VIDEO: As floodwaters recede, crews assess the damage to Grand Forks’ downtown

More than four dozen firefighters and building inspectors came out to help

As the water begins to recede from Grand Forks’ flood-ravaged downtown, it’s been replaced by dozens of men and women walking around in safety vests, trying to assess how badly damaged the buildings are.

Assistant fire Chief Kevin McKinnon said that just shy of 50 people have been trained up over the past few days to tackle the more than 1,400 homes and businesses damaged in the flood.

“The assessors all have three different coloured placards: green, no restrictions to get back in; yellow, restricted use and then [red], unsafe, we don’t believe people should be going in until it’s been properly inspected,” said McKinnon.

However, McKinnon warned that even if a building receives a green card, it doesn’t mean it’s safe to get back inside. The evacuation orders, which cover 1,600 people in Grand Forks alone, and 3,000 people altogether throughout the region, still stand.

VIDEO: Grand Forks shores up defences as floodwaters rise to peak levels

The assessment teams are typically made up of building inspectors, firefighters or just anyone with a bit of building structure know-how.

Bill White, who led five teams of rapid damage assessors for BC Housing before retiring two years ago, came up from Vancouver to help in Grand Forks.

“Generally, what we want them to do is go around the building and take a look at each side of the building. If they’re able to get in, then they go in an take a look at the contents and that gives them more information,” said White.

The teams try to determine if the damage is structural, or something as easily fixed as a water-logged electrical box, White added.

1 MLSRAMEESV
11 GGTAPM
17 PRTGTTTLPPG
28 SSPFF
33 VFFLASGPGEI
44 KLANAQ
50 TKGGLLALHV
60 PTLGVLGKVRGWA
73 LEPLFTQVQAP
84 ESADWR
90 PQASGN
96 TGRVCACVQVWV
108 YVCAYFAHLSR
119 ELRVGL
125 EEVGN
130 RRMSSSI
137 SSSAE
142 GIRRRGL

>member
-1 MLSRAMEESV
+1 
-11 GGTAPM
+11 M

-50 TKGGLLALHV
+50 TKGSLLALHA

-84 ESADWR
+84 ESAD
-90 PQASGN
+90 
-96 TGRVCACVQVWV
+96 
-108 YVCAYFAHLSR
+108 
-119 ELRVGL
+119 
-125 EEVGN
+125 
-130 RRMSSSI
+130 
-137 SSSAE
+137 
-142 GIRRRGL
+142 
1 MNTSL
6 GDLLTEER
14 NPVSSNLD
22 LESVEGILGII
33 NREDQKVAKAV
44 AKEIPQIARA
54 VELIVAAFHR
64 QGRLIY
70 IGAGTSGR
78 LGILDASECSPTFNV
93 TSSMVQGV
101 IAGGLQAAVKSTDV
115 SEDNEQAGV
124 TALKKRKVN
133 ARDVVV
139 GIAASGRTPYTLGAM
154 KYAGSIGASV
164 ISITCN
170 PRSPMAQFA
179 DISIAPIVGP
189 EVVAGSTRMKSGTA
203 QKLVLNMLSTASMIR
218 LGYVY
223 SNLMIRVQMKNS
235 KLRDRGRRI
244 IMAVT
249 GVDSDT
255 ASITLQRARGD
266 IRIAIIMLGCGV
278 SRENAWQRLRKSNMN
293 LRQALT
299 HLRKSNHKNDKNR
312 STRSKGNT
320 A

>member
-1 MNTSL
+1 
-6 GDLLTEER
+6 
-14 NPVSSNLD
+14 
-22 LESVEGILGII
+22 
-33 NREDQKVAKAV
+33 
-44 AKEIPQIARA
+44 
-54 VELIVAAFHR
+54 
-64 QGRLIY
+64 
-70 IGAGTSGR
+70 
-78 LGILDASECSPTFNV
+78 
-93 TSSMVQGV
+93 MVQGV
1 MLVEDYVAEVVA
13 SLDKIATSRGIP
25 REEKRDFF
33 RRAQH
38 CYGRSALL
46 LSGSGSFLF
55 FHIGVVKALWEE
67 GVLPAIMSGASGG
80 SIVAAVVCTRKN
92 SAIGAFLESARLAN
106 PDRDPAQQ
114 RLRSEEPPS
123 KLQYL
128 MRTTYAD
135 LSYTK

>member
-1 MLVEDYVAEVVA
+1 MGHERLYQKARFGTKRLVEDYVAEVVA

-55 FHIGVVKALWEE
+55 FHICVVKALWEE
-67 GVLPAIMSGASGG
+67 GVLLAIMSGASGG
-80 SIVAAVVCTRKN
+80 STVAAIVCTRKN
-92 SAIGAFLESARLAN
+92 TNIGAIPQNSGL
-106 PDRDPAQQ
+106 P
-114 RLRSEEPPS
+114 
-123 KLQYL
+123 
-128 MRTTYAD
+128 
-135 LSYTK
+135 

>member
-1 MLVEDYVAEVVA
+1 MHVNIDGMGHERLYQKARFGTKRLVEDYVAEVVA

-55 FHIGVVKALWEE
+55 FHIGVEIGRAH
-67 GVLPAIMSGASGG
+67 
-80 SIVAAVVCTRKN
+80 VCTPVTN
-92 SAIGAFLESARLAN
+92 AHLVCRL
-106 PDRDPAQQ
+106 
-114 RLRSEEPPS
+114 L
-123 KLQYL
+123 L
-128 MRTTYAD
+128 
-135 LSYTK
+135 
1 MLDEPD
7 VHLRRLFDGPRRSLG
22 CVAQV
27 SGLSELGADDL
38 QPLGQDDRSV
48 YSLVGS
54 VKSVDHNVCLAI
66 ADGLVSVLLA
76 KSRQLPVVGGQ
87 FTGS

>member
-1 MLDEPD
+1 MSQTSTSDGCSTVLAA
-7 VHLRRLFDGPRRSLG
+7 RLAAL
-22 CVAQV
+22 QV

Structural damage results in a red placard, White noted, and serious concerns about the building’s ability to stay standing.

“There’s two main areas of concern. It might be a slope stability problem if they’re down near the river. If it’s damage to the building, it’s a structural problem and we’d ask for follow up with a structural engineer or a geotechnical engineer.”


@katslepian

katya.slepian@bpdigital.ca

Like us on Facebook and follow us on Twitter.

Just Posted

Vernon man seeks glory, beer, on frozen pond

Financial advisor Randy Wilson plays in one of world’s largest pond hockey tournaments

Vernon Mission bundles up for Coldest Night of the Year fundraiser

Coldest Night of the Year walk looks to give a unique perspective on sleeping rough

Regional district seeks $13 million to get rolling on Rail Trail

Federal grant would pay for a paved path from Sicamous to Armstrong

Vernon missionary helps feed Guatemalan children

Seeds to Harvest brings Gleaner’s food to those in need to relief efforts.

BC SPCA investigates Okanagan woman with prior animal abuse convictions

BC SPCA is investigating a property near Vernon

Sell regulated heroin to curb B.C.’s overdose problem: report

B.C. Centre on Substance Use points to organized crime and money-laundering as contributing factors

Galchenyuk scores in OT as Coyotes edge Canucks 3-2

Vancouver manages single point as NHL playoff chase continues

B.C. legislature moving suspended staff controversy to outside review

Whale watching, Seattle Mariners trips billed as emergency preparedness, Speaker Darryl Plecas says

More people signing up for compulsory vaccines

Maple Ridge mom says public tired of hearing about measles

Thieves steal bottles, mattress from recycle depot

Chase RCMP still investigating theft of tires, generator from commercial garage

UPDATE: Man charged in stabbing of woman, off-duty cop outside B.C. elementary school

Manoj George, 49, is facing two counts of aggravated assault and two counts of assault with a weapon after the incident on Wednesday, Feb. 20.

Why do zebras have stripes? Perhaps to dazzle away flies

Researchers from University of Bristol look into why zebras have stripes

Cold War Cabaret offers song, slam poetry and sock puppets

Devon More returns to Shuswap with Berlin Waltz, March 16

Poll: More voters believe Canada doing worse under Trudeau government

22 per cent believed the country is doing better and 27 per cent said things are the same

Most Read